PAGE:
Questionable quality

It is the quality of elections that is decisive in resolving political problems. We have a very poor quality of elections. There are extreme fluctuations in voting age population; total voters and voters’ turnout rates (refer to the chart)—making it impossible to predict election outcomes. Just take a raw data on voters’ count. In 2008 CA elections, we had 17.60 million registered voters; this got reduced to 12.15 million in 2013 CA elections. In 2017, the number increased to 15.44 million and now, it is estimated to be 16.34 million. There is no sensible explanation, other than outward migration due to foreign employment, on discrepancies in total number of voters. Interestingly, the chart depicts some degree of stability during multiparty days (1991-1999).

With the economy in tatters and looming humanitarian crisis posed by global pandemic, should we put our money in the procurement of vaccines and saving lives or should we spend our resources in holding elections?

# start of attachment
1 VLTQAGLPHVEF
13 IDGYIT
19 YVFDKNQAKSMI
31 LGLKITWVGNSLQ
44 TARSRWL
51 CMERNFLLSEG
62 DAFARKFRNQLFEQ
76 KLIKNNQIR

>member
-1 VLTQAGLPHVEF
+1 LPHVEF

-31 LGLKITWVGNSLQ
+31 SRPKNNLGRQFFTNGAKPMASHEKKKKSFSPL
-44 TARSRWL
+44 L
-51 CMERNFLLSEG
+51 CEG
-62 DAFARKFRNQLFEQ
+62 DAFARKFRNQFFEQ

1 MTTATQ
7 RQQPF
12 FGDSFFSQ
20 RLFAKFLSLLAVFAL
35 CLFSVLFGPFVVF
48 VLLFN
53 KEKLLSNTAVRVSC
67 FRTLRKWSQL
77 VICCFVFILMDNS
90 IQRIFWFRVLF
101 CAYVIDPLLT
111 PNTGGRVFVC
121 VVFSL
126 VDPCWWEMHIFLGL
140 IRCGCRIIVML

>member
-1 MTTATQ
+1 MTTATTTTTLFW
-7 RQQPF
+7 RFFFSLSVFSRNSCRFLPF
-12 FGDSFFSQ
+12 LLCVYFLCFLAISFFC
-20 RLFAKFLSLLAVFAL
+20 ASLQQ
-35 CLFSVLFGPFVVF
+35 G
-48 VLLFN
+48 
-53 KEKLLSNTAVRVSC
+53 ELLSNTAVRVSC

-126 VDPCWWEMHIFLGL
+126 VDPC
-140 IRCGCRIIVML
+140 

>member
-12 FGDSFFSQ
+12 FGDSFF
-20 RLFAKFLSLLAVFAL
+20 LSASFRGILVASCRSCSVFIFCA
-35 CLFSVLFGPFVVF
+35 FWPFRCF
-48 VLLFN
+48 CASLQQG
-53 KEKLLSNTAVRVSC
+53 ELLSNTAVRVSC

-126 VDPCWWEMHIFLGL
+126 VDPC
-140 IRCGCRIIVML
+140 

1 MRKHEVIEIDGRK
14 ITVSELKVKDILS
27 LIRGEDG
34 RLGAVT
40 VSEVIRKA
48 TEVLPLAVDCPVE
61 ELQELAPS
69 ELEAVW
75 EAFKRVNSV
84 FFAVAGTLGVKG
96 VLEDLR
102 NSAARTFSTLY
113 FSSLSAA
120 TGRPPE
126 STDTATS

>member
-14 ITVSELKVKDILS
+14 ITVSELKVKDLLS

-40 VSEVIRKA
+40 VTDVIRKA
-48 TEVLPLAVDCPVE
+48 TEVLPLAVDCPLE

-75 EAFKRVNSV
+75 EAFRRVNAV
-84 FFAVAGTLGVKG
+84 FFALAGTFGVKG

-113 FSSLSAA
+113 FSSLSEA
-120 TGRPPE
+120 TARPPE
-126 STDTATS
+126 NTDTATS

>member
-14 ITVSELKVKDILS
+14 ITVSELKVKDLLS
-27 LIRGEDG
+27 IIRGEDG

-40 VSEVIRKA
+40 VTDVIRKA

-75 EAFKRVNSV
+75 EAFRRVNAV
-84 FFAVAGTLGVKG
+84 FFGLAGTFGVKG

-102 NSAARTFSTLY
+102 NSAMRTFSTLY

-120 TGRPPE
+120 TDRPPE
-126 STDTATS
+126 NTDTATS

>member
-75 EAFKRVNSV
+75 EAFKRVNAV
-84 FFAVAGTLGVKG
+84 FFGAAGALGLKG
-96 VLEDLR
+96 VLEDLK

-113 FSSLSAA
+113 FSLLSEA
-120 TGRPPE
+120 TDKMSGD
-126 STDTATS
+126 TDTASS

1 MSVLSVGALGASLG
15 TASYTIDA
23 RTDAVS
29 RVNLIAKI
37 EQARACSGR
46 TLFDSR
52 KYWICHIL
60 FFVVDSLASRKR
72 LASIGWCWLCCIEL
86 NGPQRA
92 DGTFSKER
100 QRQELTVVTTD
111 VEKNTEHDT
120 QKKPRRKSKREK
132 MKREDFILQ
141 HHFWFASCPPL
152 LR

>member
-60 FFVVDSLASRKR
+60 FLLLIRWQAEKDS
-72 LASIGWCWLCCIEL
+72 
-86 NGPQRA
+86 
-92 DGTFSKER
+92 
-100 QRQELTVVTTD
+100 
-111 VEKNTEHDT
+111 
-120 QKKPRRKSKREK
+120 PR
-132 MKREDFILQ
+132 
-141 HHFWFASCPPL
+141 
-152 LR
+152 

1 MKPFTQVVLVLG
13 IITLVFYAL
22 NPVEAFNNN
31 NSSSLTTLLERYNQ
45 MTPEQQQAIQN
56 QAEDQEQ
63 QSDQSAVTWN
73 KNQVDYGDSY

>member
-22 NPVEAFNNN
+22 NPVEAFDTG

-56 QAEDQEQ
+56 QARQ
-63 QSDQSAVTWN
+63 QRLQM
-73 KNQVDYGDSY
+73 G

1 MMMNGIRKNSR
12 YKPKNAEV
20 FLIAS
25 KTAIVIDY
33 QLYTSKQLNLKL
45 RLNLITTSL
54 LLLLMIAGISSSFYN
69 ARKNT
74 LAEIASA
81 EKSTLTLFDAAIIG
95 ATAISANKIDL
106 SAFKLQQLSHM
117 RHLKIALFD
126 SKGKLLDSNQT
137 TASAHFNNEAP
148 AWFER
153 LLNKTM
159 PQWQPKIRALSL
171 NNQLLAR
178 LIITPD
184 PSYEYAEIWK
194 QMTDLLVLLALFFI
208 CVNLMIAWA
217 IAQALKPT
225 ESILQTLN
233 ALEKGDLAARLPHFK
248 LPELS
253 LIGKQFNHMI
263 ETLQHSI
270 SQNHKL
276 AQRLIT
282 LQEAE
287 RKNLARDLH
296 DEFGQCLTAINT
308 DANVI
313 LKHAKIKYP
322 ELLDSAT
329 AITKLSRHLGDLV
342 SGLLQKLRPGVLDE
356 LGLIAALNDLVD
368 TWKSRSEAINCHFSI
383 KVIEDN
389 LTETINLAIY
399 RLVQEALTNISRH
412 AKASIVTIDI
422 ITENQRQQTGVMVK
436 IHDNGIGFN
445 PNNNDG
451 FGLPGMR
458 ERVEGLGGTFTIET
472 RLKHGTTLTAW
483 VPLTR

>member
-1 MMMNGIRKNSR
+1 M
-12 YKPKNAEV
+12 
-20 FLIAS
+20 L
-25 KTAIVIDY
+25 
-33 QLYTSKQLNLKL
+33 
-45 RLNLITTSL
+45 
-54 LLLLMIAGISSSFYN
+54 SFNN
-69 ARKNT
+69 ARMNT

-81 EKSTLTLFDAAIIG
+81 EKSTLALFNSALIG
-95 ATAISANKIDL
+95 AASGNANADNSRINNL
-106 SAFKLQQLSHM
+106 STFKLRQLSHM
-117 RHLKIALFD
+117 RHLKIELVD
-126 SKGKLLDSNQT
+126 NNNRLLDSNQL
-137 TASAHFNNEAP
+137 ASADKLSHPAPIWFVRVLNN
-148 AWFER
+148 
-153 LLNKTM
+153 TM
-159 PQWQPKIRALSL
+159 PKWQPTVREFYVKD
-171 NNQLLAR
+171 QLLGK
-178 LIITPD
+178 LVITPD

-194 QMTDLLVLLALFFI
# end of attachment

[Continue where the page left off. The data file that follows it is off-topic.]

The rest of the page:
One can fairly imagine the quality of our elections when ballot boxes are to be secured from donor countries. Nepal, probably, would be the only country in the world where people have to wait months and months before final election results are tallied and declared. There are hosts of financial, technical, manpower, security and even external constraints related to holding of elections.  Can we ever have our elections without managing open border points in the South? With the economy in tatters and looming humanitarian crisis posed by global pandemic situation should we put our money in the procurement of vaccines and saving lives or should we spend resources in holding elections?